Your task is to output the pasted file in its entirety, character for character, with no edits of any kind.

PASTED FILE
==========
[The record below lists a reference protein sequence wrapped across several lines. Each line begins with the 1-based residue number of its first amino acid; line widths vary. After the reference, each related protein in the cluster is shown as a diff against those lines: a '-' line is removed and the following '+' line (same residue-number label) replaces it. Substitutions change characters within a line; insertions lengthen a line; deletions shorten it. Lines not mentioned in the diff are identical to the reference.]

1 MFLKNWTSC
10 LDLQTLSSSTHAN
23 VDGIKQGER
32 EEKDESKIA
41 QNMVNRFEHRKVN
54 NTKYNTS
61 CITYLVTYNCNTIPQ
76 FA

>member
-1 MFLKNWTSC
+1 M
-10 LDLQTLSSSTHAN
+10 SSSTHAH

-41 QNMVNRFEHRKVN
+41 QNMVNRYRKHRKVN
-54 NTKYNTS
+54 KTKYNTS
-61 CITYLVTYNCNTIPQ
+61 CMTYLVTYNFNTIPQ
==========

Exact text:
[The record below lists a reference protein sequence wrapped across several lines. Each line begins with the 1-based residue number of its first amino acid; line widths vary. After the reference, each related protein in the cluster is shown as a diff against those lines: a '-' line is removed and the following '+' line (same residue-number label) replaces it. Substitutions change characters within a line; insertions lengthen a line; deletions shorten it. Lines not mentioned in the diff are identical to the reference.]

1 MFLKNWTSC
10 LDLQTLSSSTHAN
23 VDGIKQGER
32 EEKDESKIA
41 QNMVNRFEHRKVN
54 NTKYNTS
61 CITYLVTYNCNTIPQ
76 FA

>member
-1 MFLKNWTSC
+1 M
-10 LDLQTLSSSTHAN
+10 SSSTHAH

-41 QNMVNRFEHRKVN
+41 QNMVNRYRKHRKVN
-54 NTKYNTS
+54 KTKYNTS
-61 CITYLVTYNCNTIPQ
+61 CMTYLVTYNFNTIPQ